Monthly Archives: September 2015

Benjamin Butler Message to Robert Ould

Colonel Robert Ould was the confederate commissioner for prisoner exchanges. Major General Benjamin F. Butler performed that role for the United States Army. On August 27, 1864 Butler sent a message to Ould which contains the reason why exchanges were halted by the Federals, leading to the overcrowding of prison camps on both sides. In […]

Cohens v. Virginia

The citation for this case is 19 US [6 Wharton] 264. It was argued on February 13, 1821 and was unanimously decided on March 3, 1821. It’s one of the major pre-Civil War cases that undermines the delusion that unilateral state secession could possibly be legal. “Philip and Mendes Cohen sold lottery tickets in Virginia under […]

The Southern Address and Frederick Douglass’ Response

“The American Civil War” blog has collected some great primary source materials. Two recent ones are “The Southern Address,” from His Satanic Majesty, John C. Calhoun [read it here] followed by a response published by the abolitionist Frederick Douglass in his journal, “The North Star” [read it here]. I highly recommend both these posts to all […]

A Rebel Clerk’s War Diary, Volume Two

The concluding volume is just as useful as the first volume. You can download and read it for free here. Jones continues the many themes he had in Volume One. As we read along, we can see the increasing problem of desertion in the confederate army. “Gen. Lee writes that fifty men deserted from Scale’s […]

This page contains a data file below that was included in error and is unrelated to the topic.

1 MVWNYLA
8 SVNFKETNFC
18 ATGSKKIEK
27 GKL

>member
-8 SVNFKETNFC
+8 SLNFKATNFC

A Rebel Clerk’s War Diary, Volume One

This is the first volume of John Beauchamp Jones’ diary he kept during the Civil War as a clerk in the confederate War Department. We think of a clerk as being a minor functionary, but Jones was actually a senior member of the War Department, close to the various Secretaries of War, and also someone […]

The Entire Civil War Animated Map

The folks at the Civil War Trust have an excellent video overview of the Civil War. You can access it here. It’s pretty good.

The Constitution and Slavery

There’s been a minor academic dust-up over slavery and the US Constitution. Historian Sean Wilentz, a history professor at Princeton University and an advisor to Presidential Candidate Hillary R. Clinton, wrote an Op-Ed in the New York Times this past Wednesday in which he claimed the US Constitution was not a proslavery document and therefore the […]

General George Pickett and the Pig War

George E. Pickett was a US Army captain in 1859 in Bellingham, Washington, and he played a role in an incident that almost precipitated a war between the United States and England. The video’s description tells us, “Michael Vouri, Chief of Interpretation and Historian for San Juan Island National Historical Park, talked about George Edward […]

The Boston Globe and the Flap Over Monuments and Dinners

The Boston Globe recently published an Op-Ed pieces on whether confederates and others should be honored. The article, by columnist Alex Beam, is titled, “Confederate flag flap isn’t an invitation to rewrite history.” In it, Beam writes, “The problem with simplifying history to accommodate a set agenda — North good, South bad — is that the facts just […]

Andersonville Prison Commemoration

On Saturday, September 19, C-SPAN 3 aired a commemoration of Andersonville POW Camp. Eric Leonard did a great job to kick things off, telling the camp’s story and fielding phone calls. Professor Lesley Gordon spoke about the experience of the prisoners from the 16th Connecticut and fielded calls at the end as well. The video’s […]